Artist's Statement

Noël Joy Ash was born in Chicago, IL. She earned her BFA in Painting and Drawing in 2003 from The School of the Art Institute of Chicago. She has been a bit of a nomadic painter ever since, living in New Orleans, Louisiana;  Monterey, California; San Angelo, Texas; Fayetteville, North Carolina; Brigstock, England; and Madison, Wisconsin. She paints portraits and landscapes and throws the occasional pot when the opportunity arises.  Noël’s work has been seen at The Warehouse Gallery, Arterie Fine Arts, The Ballweg Gallery, Gelsy Verna Gallery, the Latham Street Gallery, and The School of The Art Institute of Chicago. She can be seen most mornings around the city of Madison, catching the early morning sunlight. To catch her in the act, ask for her schedule at

I am a figurative painter in the realist vein. I have been exploring the family unit for several years now, through oils, printmaking, and watercolors. I am interested in the private nature of the family, the way they form and frame our identity and are meant to, but don’t always, allow us to be ourselves. Within the family circle, children are oblivious to the otherness of the rest of the world, and this can make for awkward situations. Currently I am looking at the way that we encounter strangers’ children outside the home, and the real and perceived judgement that parents experience when their children expose them to the public. This exploration is leading me into interesting avenues, exploring children in their own world and in their parents’ domain.  My earlier work focused on the insular family circle, in its everyday settings. But this current body of work is less about the family as a unit than it is about parents as a unit separate from their children.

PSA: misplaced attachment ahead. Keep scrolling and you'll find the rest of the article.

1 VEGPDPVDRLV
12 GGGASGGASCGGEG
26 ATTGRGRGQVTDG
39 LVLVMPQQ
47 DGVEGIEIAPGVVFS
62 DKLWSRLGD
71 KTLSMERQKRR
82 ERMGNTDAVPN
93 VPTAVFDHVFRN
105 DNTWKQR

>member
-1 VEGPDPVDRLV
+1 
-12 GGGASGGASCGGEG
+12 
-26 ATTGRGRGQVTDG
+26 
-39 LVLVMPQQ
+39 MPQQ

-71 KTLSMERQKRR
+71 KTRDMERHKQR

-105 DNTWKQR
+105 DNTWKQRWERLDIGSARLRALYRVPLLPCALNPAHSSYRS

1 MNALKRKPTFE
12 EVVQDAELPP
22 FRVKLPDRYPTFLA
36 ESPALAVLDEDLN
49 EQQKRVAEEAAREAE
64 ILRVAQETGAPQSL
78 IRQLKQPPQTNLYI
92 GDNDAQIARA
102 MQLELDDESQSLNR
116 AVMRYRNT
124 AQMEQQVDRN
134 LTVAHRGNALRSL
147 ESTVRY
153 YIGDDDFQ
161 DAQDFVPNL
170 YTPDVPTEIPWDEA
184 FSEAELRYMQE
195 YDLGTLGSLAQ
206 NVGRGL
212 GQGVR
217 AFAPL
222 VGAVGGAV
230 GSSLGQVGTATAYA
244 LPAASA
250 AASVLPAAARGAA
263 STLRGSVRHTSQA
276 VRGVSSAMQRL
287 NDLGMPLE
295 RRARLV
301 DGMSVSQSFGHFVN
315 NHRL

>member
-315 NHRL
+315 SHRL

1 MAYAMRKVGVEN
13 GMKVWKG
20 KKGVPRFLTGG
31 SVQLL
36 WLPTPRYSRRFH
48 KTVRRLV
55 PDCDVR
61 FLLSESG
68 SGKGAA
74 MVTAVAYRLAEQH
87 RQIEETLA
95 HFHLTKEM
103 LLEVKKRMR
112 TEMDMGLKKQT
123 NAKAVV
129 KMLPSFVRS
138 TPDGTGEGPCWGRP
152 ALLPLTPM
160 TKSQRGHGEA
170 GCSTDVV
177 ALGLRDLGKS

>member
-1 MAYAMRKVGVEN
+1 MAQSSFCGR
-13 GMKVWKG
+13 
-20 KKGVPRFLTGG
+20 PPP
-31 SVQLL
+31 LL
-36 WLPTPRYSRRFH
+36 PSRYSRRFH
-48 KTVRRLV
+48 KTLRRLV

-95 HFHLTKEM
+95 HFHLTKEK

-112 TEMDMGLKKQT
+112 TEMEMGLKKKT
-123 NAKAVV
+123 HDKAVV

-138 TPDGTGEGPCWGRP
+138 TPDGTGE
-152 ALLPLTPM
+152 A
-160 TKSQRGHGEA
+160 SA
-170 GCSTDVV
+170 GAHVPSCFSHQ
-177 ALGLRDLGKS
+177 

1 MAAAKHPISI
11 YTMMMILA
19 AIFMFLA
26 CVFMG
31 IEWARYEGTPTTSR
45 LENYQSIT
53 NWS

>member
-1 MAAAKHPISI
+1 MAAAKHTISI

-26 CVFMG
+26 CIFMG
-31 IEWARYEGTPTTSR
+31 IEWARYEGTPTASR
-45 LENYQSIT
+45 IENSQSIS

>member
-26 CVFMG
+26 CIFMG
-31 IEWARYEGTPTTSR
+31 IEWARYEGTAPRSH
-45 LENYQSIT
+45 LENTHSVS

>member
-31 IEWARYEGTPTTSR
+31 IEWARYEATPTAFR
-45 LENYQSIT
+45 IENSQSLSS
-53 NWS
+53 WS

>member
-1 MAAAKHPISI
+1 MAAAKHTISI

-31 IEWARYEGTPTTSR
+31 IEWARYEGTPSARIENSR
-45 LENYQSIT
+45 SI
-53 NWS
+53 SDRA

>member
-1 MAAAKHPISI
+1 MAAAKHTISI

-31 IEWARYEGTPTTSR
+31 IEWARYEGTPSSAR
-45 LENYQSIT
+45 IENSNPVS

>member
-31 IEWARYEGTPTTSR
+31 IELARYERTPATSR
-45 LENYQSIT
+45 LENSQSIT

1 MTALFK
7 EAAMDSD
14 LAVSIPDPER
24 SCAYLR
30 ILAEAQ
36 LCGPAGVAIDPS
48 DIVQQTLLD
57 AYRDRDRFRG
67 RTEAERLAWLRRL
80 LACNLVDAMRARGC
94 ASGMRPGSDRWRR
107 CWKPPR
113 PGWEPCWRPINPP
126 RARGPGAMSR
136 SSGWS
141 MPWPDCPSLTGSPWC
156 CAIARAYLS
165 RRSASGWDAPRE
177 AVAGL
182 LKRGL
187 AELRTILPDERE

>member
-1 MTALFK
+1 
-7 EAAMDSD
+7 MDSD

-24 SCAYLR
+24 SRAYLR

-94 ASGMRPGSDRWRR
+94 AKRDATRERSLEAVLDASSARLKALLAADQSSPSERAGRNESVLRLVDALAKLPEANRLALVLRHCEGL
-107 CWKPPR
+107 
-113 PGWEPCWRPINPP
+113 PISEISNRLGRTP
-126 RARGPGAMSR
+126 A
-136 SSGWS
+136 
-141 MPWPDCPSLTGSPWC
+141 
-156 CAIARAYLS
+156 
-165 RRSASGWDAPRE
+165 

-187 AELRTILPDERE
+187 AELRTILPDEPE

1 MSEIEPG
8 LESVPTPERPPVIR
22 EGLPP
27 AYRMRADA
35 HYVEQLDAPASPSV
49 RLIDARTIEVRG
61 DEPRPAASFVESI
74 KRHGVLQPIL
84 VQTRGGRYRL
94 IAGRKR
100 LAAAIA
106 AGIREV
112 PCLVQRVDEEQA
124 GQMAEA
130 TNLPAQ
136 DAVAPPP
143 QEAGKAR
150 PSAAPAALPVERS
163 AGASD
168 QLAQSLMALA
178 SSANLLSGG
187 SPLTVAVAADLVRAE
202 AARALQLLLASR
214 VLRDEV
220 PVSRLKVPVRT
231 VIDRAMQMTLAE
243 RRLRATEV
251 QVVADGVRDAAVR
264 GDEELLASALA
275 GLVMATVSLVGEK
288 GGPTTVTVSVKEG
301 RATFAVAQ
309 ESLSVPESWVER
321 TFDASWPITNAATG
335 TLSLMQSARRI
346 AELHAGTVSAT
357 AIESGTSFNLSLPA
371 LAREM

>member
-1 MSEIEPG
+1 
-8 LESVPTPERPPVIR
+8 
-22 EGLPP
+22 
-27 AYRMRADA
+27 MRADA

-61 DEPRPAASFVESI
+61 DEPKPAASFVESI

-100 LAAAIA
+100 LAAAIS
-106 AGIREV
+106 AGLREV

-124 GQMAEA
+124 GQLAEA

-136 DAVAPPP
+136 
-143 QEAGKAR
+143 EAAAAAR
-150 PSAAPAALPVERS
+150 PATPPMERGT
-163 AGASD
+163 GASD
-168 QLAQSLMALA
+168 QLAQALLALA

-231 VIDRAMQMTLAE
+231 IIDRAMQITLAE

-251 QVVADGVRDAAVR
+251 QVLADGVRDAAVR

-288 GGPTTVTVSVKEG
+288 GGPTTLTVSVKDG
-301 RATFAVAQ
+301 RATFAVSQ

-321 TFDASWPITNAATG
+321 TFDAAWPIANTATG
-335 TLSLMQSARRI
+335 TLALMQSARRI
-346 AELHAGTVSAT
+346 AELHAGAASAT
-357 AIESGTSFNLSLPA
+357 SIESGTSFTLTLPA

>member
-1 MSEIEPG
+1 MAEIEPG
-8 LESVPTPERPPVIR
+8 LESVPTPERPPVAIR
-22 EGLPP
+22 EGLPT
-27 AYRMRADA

I am simultaneously considering larger societal units, such as my own city of Chicago. The relationships we hold to fellow-residents of our neighborhood and city are stressing in a different way to those in our family, because we seldom draw near enough to clarify our misunderstandings. One of the results of these unresolved conflicts is the racial tension that is endemic in Chicago and across the nation. As a response to the apparent stalemate between whites and blacks in Chicago, I am painting portraits of Chicagoans who are willing to be interviewed on the topic of racial tensions. The portrait/interview format allows me to manufacture a setting in which we can talk frankly about this otherwise touchy subject. I make no pretense to having any answers to this deep-rooted conflict, but I am convinced that earnest conversations between mutually respectful individuals is a good place to start. I do believe that looking each other in the eye is a way forward.  So I seek out people who are willing to give me their time and dig into an uncomfortable topic, and I conduct the interview while I paint the interviewee. Thus the portrait itself becomes a record of our conversation.